The Hindu right’s defeat in West Bengal, Kerala and Tamil Nadu could open the door to stitch together an anti-BJP coalition. But it won’t be easy.
Kolkata, India — India’s dominant Hindu nationalist Bharatiya Janata Party (BJP) had a woeful Sunday after being defeated in three key state elections.
Three of four major states of India – with about 20 percent of the country's population – voted against the BJP, led by Prime Minister Narendra Modi, on Sunday afternoon.
The southern Indian state of Kerala re-elected the Left Democratic Front (LDF), defying a four decade-long record of alternating between leftists and centrists.
The Nipah virus attack of 2018, the two floods in 2018 and 2019, were followed by a couple of state and nationwide Covid-19 outbreaks in 2020 and 2021. In the end, it helped the Communist Party of India-Marxist (CPI-M) led LDF.
“The chief minister Pinarayi Vijayan guaranteed a smooth supply of very good quality food through an efficient public distribution network, not as alms but as people’s right to food, it ensured LDF’s successive victories,” Kerala journalist and political commentator Gouridasan Nair told TRT World.
In the other southern state of Tamil Nadu, the anti-right and social justice-driven secular Dravida Munnetra Kazhagam (DMK) defeated the BJP and its local ally.
BJP was apprehensive of its victory in the eastern state of Assam, owing to a controversial citizenship law passed in national parliament in 2019 that unnerved both its Muslims and the ethnic majority.
However, BJP bagged Assam with its local allies.
Defeat in West Bengal
BJP encountered the most emphatic defeat in the other eastern state of West Bengal, the fourth most populous province of India, where Muslims make up about 30 percent.
Besides Kerala, the BJP has never won West Bengal since India’s independence in 1947.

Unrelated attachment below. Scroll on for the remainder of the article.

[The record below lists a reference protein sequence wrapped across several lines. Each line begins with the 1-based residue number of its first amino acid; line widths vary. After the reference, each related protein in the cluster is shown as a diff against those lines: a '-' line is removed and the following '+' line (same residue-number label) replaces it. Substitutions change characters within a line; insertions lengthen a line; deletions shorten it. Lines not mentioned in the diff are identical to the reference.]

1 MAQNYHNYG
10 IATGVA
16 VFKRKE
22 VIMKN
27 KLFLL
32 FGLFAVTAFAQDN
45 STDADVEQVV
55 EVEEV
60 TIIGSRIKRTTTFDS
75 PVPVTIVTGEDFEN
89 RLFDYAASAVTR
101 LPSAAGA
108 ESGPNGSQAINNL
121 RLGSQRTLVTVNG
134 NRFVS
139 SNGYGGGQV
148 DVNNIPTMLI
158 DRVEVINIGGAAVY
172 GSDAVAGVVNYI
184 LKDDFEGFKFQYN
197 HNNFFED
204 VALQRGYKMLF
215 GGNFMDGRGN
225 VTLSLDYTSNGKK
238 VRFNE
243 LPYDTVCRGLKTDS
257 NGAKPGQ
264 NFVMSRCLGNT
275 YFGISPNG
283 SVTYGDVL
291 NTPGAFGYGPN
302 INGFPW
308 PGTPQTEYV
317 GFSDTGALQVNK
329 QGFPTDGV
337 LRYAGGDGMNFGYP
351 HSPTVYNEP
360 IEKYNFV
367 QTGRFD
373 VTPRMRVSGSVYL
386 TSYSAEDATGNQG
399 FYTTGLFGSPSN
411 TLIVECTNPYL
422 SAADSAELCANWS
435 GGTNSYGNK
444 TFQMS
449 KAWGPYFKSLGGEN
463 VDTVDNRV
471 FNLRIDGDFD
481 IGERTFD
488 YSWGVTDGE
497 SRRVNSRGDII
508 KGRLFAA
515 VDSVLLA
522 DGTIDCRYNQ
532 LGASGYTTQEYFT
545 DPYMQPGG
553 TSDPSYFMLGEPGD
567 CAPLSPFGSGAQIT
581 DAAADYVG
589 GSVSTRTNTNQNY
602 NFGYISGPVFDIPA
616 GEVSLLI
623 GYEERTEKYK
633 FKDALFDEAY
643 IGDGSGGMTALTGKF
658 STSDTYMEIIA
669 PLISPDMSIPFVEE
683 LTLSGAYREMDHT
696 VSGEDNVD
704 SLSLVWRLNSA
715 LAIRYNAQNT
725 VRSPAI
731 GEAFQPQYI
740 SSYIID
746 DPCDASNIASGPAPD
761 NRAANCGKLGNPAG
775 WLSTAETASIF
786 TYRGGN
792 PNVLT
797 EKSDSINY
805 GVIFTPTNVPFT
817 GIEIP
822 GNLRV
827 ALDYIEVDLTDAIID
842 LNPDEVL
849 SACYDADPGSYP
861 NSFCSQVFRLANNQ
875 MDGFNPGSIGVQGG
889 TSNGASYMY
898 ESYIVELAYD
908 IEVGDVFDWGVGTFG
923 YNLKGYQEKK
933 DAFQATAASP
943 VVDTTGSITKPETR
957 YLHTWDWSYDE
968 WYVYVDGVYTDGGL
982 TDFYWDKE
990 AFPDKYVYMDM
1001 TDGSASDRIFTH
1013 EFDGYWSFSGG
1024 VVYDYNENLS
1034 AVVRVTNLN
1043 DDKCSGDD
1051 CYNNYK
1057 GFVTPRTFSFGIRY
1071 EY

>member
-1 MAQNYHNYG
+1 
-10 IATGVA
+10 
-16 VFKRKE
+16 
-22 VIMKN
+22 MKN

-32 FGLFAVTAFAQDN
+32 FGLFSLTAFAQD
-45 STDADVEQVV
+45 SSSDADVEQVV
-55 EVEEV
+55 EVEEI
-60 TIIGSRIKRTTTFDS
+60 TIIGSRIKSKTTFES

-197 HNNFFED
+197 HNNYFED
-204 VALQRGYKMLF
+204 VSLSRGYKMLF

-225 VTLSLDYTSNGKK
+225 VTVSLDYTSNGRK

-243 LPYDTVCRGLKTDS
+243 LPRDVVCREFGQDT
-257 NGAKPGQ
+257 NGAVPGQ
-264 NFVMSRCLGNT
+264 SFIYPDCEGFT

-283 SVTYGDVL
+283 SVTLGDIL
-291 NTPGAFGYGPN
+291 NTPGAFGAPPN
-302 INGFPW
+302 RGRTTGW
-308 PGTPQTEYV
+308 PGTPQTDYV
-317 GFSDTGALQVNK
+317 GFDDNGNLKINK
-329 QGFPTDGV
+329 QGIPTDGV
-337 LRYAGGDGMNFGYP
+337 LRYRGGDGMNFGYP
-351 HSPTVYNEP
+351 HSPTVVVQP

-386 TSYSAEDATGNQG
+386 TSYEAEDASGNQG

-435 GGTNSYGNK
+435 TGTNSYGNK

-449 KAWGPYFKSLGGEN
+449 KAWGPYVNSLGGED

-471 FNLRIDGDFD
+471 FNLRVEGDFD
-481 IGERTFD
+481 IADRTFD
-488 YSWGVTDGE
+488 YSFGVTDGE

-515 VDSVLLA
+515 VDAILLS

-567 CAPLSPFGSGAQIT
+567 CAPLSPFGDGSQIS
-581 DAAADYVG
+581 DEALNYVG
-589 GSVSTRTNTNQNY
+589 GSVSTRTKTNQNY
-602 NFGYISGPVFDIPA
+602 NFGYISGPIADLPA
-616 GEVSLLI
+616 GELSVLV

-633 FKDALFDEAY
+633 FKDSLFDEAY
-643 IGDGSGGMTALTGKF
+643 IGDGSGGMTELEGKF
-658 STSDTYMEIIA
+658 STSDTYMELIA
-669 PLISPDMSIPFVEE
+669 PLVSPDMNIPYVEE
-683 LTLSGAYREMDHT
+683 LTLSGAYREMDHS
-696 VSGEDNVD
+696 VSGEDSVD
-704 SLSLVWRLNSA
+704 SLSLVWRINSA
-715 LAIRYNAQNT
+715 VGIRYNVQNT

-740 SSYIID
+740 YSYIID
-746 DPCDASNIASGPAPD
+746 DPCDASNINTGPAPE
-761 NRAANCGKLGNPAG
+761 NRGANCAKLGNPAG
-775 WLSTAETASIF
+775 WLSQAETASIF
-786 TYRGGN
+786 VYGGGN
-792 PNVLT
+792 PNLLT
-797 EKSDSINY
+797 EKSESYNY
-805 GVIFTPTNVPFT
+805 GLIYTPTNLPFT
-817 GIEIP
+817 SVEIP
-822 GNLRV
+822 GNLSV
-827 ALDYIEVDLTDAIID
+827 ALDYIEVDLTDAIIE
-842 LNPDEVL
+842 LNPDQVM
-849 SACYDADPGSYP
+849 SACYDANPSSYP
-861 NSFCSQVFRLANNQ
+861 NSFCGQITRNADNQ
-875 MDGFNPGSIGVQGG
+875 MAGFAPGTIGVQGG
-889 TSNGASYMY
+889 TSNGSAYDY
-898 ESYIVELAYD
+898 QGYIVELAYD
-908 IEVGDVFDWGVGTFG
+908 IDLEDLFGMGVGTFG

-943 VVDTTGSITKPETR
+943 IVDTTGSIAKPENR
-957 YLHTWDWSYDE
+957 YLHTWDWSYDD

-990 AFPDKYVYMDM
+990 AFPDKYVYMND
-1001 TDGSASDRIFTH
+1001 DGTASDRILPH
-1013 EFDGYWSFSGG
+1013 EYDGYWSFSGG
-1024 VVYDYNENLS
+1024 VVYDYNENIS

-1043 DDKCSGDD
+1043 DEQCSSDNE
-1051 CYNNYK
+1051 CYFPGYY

While it bagged more than 70 seats – its highest ever – the incumbent All India Trinamool Congress (AITC) won more than two-thirds majority in the 294 member state legislative assembly. AITC got nearly 48 percent of popular votes, the highest ever by the party.
Political observers cited several reasons for the BJP’s defeat.
“It would always be difficult for the BJP to win Bengal. Out of every 100 voters 70 are Hindus and 30 are Muslims. BJP would not get Muslim votes and thus they will have to extract 40-45% of the votes to win an election from 70 Hindu voters, it is a tall ask,” senior journalist and political commentator Debasish Bhattacharya told TRT World.
The lack of BJP’s organisation at the grass roots level in Bengal and “direct cash and services transfer schemes” by the state’s ever-competitive chief minister Mamata Banerjee, were cited as another drawback for the BJP.
Interestingly, a sizable period of Bengal’s politics was dominated by the Communists and the Congress, who formed an alliance in 2021, but failed to win even one seat for the first time.
The middle space, occupied by the left and the Congress, is squeezed out, said Ranabir Samaddar, a noted political scientist.
“The janus-faced left’s progressive faction went to AITC, while the power-loving and regressive section of the left went to the BJP, leaving the left dry,” Samaddar told TRT World.
Between 2014 and 2019, according to the national poll of India, the BJP’s vote share in Bengal shot from 17 to 40 percent, while the Communists’ Hindu vote dropped from 29 to 6 percent, indicating a 23 percent gain for the BJP at the cost of the left.
The independent Election Commission of India (ECI) planned an unprecedented eight-phase election deploying thousands of companies of central semi-military forces.
“ECI is shamelessly and illegally conducting polls in Bengal being guided by the BJP as they are desperate to win Bengal,” alleged Sukhendu Sekhar Roy, an AITC parliamentarian. The allegation was denied by the BJP and the ECI.